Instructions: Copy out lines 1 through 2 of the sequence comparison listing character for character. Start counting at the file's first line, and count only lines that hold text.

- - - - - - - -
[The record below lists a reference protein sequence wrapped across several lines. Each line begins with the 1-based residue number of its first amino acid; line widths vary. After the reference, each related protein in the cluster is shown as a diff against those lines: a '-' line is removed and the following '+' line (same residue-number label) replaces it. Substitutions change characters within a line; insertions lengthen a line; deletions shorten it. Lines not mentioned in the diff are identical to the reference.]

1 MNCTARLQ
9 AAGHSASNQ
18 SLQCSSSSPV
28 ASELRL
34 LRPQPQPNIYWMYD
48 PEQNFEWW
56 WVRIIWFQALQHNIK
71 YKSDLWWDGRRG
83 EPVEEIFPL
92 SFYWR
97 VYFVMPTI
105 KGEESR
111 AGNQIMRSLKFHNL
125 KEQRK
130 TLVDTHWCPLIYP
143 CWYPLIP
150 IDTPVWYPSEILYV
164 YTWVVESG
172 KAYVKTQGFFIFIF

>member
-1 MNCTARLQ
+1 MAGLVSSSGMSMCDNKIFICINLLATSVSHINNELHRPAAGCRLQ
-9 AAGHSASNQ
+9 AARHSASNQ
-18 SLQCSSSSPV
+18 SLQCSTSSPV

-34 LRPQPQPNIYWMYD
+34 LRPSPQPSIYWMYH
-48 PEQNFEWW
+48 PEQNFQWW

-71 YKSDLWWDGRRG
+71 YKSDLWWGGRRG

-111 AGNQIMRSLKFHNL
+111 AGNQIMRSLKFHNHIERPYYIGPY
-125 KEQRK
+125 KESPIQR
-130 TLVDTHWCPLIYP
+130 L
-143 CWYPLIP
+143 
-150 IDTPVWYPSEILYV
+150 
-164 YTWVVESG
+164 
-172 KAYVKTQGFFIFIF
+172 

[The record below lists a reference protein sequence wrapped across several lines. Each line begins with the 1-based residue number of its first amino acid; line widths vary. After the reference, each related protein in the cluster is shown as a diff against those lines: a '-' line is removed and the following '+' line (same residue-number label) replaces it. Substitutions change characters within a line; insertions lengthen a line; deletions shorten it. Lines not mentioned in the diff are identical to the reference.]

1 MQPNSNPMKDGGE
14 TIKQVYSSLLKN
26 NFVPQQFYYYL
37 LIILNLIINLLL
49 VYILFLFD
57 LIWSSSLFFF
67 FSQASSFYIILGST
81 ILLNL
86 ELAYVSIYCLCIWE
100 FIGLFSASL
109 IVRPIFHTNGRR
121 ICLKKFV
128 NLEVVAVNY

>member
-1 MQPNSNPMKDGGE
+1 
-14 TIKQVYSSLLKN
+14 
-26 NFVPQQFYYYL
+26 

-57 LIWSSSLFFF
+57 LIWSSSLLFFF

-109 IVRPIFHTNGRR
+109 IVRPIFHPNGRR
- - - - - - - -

[The record below lists a reference protein sequence wrapped across several lines. Each line begins with the 1-based residue number of its first amino acid; line widths vary. After the reference, each related protein in the cluster is shown as a diff against those lines: a '-' line is removed and the following '+' line (same residue-number label) replaces it. Substitutions change characters within a line; insertions lengthen a line; deletions shorten it. Lines not mentioned in the diff are identical to the reference.]

1 MNCTARLQ